Many emerging markets are suffering from decelerating growth, causing some investors to make decisions based on short-term concerns. Justin Leverenz, Portfolio Manager of the Developing Markets Fund, points out that EM funds with the strongest long-term performance often lag in these environments. In spite of this, he is staying true to his well-defined investment approach: choosing high-quality companies at appropriate prices. He tends to hold investments for five years or longer, which is often when companies realize their full potential.
Leverenz notes that many EM companies have become multinationals by using profits and cash flows from strong existing markets to fund acquisitions outside their home base. Others have become multinationals by serving foreign markets.
Leverenz also believes that a strong savings culture and limited investment options will support continued growth in the Chinese stock market and will inevitably drive economic reforms. He doubts frontier markets will have the same success as the emerging markets. In any case, the size of his fund limits him from investments in smaller companies in both emerging and frontier markets.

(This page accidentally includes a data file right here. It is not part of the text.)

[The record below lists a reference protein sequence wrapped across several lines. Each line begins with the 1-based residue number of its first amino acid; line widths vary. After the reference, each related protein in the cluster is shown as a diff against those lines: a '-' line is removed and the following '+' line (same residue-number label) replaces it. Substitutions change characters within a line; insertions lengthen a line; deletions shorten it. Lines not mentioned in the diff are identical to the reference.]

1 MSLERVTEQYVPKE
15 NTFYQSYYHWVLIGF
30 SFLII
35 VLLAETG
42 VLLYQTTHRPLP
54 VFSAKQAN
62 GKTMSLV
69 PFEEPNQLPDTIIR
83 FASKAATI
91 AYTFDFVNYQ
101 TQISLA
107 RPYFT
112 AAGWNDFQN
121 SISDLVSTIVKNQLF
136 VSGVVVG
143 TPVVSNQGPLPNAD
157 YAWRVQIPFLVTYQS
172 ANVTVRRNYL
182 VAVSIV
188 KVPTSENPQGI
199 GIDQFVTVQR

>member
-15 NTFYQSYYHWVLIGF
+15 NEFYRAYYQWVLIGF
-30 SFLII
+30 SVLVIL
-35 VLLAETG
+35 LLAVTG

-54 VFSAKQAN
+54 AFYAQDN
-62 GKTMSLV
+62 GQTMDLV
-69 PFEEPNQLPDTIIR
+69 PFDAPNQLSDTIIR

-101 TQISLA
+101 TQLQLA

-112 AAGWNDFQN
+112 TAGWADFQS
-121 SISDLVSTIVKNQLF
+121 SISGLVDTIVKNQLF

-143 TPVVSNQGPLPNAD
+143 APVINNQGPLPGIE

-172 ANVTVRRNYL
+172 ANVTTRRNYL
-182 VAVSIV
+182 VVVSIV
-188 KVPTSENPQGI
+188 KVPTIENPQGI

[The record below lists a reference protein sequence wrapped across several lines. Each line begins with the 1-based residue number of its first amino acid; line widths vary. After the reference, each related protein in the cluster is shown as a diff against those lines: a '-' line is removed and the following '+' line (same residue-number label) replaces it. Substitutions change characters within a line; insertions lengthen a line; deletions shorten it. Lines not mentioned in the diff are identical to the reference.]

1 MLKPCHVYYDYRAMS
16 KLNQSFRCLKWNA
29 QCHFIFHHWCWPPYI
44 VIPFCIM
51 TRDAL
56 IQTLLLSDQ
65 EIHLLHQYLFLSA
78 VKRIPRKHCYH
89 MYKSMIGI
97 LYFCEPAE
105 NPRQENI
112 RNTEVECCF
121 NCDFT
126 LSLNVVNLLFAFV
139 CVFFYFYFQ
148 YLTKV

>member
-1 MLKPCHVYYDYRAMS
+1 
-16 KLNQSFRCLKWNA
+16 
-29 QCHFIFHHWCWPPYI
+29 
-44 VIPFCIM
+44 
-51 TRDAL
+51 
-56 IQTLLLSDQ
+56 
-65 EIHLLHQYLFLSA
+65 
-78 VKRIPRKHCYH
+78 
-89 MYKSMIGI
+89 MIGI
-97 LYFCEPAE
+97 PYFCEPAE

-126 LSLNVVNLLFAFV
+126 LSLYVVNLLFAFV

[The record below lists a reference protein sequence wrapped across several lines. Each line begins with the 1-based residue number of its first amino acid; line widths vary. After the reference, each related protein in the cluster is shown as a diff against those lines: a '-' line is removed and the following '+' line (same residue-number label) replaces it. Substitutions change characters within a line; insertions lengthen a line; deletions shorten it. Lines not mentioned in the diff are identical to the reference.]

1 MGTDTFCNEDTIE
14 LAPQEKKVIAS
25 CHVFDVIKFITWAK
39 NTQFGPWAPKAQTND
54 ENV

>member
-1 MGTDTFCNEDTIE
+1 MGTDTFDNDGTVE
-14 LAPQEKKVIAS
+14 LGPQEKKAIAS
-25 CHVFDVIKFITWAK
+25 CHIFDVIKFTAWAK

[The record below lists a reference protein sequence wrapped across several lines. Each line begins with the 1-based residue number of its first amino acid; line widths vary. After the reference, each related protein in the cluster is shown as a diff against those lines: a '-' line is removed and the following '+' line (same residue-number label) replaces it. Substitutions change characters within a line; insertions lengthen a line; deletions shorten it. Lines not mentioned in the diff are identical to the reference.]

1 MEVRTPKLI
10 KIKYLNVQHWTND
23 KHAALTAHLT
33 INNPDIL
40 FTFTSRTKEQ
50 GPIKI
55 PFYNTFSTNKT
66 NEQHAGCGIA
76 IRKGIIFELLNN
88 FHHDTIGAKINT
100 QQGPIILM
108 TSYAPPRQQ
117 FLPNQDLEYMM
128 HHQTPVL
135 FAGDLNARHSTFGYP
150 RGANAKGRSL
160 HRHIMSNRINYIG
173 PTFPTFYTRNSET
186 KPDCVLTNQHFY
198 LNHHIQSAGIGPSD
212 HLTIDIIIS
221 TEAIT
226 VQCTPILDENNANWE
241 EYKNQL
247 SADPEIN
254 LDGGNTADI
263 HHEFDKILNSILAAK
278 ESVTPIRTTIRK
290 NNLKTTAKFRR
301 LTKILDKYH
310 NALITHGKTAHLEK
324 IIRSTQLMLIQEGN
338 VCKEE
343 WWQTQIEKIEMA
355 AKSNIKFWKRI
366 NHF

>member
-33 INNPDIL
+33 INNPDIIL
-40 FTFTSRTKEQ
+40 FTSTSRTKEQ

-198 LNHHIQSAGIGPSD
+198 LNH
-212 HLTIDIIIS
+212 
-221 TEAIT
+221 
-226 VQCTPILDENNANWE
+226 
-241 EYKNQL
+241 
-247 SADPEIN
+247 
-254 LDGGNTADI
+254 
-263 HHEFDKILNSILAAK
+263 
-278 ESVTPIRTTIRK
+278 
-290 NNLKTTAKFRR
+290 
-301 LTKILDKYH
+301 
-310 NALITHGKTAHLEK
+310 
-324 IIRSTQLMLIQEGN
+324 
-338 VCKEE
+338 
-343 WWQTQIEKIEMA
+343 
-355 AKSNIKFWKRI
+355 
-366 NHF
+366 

These views represent the opinions of OppenheimerFunds and are not intended as investment advice or to predict or depict the performance of any investment. These views are as of the date of this presentation and are subject to change based on subsequent developments.
Foreign investments may be volatile and involve additional expenses and special risks, including currency fluctuations, foreign taxes, regulatory and geopolitical risks. Emerging and developing market investments may be especially volatile. These risks are magnified in frontier markets. Investing significantly in a particular region, industry, sector or issuer may increase volatility and risk.